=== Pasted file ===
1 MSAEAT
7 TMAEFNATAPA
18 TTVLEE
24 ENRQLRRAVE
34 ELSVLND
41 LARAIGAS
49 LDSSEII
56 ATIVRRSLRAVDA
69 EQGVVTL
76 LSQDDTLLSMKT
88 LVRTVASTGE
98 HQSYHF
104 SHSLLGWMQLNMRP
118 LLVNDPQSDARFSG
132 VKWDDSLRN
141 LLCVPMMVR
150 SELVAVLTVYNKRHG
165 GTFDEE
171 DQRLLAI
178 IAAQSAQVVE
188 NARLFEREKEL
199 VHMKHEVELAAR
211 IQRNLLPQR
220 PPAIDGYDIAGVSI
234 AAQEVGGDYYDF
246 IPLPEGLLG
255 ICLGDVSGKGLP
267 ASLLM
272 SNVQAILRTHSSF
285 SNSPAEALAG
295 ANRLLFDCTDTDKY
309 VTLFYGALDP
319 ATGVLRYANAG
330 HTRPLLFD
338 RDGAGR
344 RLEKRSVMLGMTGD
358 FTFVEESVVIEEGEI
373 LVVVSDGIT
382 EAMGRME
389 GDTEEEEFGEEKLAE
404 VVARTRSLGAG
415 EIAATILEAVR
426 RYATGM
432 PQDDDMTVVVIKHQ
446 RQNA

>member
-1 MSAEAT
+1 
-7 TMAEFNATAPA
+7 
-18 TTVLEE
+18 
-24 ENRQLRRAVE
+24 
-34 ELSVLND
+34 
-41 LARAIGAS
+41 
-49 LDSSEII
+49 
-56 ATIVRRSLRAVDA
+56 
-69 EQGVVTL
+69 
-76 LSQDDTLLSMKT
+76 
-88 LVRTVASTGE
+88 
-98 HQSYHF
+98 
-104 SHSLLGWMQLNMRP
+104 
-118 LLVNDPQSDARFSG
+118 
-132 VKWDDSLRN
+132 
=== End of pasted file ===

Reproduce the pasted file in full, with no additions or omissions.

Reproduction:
1 MSAEAT
7 TMAEFNATAPA
18 TTVLEE
24 ENRQLRRAVE
34 ELSVLND
41 LARAIGAS
49 LDSSEII
56 ATIVRRSLRAVDA
69 EQGVVTL
76 LSQDDTLLSMKT
88 LVRTVASTGE
98 HQSYHF
104 SHSLLGWMQLNMRP
118 LLVNDPQSDARFSG
132 VKWDDSLRN
141 LLCVPMMVR
150 SELVAVLTVYNKRHG
165 GTFDEE
171 DQRLLAI
178 IAAQSAQVVE
188 NARLFEREKEL
199 VHMKHEVELAAR
211 IQRNLLPQR
220 PPAIDGYDIAGVSI
234 AAQEVGGDYYDF
246 IPLPEGLLG
255 ICLGDVSGKGLP
267 ASLLM
272 SNVQAILRTHSSF
285 SNSPAEALAG
295 ANRLLFDCTDTDKY
309 VTLFYGALDP
319 ATGVLRYANAG
330 HTRPLLFD
338 RDGAGR
344 RLEKRSVMLGMTGD
358 FTFVEESVVIEEGEI
373 LVVVSDGIT
382 EAMGRME
389 GDTEEEEFGEEKLAE
404 VVARTRSLGAG
415 EIAATILEAVR
426 RYATGM
432 PQDDDMTVVVIKHQ
446 RQNA

>member
-1 MSAEAT
+1 
-7 TMAEFNATAPA
+7 
-18 TTVLEE
+18 
-24 ENRQLRRAVE
+24 
-34 ELSVLND
+34 
-41 LARAIGAS
+41 
-49 LDSSEII
+49 
-56 ATIVRRSLRAVDA
+56 
-69 EQGVVTL
+69 
-76 LSQDDTLLSMKT
+76 
-88 LVRTVASTGE
+88 
-98 HQSYHF
+98 
-104 SHSLLGWMQLNMRP
+104 
-118 LLVNDPQSDARFSG
+118 
-132 VKWDDSLRN
+132 